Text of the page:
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Rutgers Restructuring: Behind Closed Doors

Two independent visions for Rutgers-Rowan -- both developed in secret -- are sure to keep the conflict and controversy going.

New Jersey Senate President Stephen Sweeney (D-Gloucester) and Sen. Joseph Vitale (D-Middlesex) are working to introduce legislation next week that would retain Rutgers-Camden within Rutgers University, while establishing a joint governing board to share funds and fiduciary responsibilities between Rutgers-Camden and Rowan University.

The bill will be the culmination of a series of closed-door meetings between Sweeney, South Jersey political power broker George Norcross, representatives from Gov. Chris Christie’s administration, and others who met to work out a compromise between the status quo and a full merger of the two South Jersey schools – an idea that was initiated by a Christie-appointed task force in January.

The bill will surely meet with fierce opposition from Rutgers’ faculty, who’ve come out against this type of plan in the past, and the boards of Trustees and Governors, who are expected to release their own joint vision for restructuring the state’s higher education system next week. According to sources with inside knowledge, the executive boards of both organizations met last Thursday to devise a set of so-called principles, for possible reorganization of New Jersey’s colleges, universities, and medical schools.

Although the executive boards are keeping the contents secret for now, sources suspect trustees won’t allow an outside entity like the proposed governing board to make major decisions about Rutgers assets.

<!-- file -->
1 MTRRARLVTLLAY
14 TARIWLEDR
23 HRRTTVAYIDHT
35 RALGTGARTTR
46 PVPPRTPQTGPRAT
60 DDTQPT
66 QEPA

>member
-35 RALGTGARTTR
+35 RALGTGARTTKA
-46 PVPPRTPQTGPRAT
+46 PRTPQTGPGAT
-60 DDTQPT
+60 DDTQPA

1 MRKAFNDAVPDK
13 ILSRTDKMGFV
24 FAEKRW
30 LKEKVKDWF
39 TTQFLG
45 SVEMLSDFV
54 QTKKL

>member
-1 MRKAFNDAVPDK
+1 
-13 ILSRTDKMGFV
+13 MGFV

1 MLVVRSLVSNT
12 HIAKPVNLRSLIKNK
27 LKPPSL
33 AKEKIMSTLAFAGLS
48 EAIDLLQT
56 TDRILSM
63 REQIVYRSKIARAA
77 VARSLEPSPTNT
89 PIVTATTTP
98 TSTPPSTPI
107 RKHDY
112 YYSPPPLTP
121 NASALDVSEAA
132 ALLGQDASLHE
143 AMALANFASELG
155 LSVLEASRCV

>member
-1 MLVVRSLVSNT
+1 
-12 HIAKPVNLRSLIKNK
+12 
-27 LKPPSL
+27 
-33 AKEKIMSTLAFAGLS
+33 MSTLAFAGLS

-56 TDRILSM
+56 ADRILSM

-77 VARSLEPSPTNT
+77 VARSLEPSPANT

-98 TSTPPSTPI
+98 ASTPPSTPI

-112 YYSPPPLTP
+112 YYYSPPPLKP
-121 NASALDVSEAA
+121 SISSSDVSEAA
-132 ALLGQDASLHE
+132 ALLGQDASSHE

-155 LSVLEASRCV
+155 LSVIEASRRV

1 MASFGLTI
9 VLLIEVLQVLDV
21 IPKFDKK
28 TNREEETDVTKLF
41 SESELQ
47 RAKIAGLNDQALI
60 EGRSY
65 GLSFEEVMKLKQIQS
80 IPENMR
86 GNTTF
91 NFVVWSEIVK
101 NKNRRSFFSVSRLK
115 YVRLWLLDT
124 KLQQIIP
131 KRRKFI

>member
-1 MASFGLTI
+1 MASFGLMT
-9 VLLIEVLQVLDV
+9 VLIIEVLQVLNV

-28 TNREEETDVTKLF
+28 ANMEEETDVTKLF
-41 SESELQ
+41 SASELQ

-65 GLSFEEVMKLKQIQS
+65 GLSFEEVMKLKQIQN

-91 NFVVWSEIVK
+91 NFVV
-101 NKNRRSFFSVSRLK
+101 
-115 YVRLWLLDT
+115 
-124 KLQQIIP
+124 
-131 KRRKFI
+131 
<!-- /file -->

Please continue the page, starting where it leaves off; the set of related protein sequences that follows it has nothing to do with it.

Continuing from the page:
“There is no way the Board of Trustees is going to let anybody have control over any component of Rutgers,” insisted one Rutgers source.

“There is a sizable majority of Board of Trustees members who will not go along with a compromise that cedes financial control over Rutgers-Camden or Newark,” agreed another source.

Sources predict the Board of Trustees will be ready to challenge the bill in court if it passes. Earlier this month, the board released a manifesto asserting that Rutgers-Camden must remain fully within Rutgers’ domain and that only the two Rutgers governing boards have legal jurisdiction to approve the relinquishment of any of its campuses.

The Board of Governors has remained silent throughout the state-wide melee, so until now, trustees have been resigned to merely guessing their opinion. One long-standing trustee queried several governors at Rutgers’ recent graduation ceremonies and found that just three of the eleven members would admit to sharing his concerns over relinquishing control over Rutgers-Camden’s finances. So he’s relieved that governors and trustees have been able to come together in agreement.

This trustee told NJ Spotlight, “There has been some thought in the press that the [Board of Trustees] was leaning one way and the [Board of Governors] was leaning another and that it would be quite a mess if the boards split. The key thing from Thursday’s meeting was that . . . the trustees may have been surprised to find out the [governors weren't] feeling what they feared.” Another source familiar with the Board of Trustee discussions says the joint resolution will lay out specific and practical reasons why they so vehemently oppose losing Rutgers-Camden or sharing it with Rowan.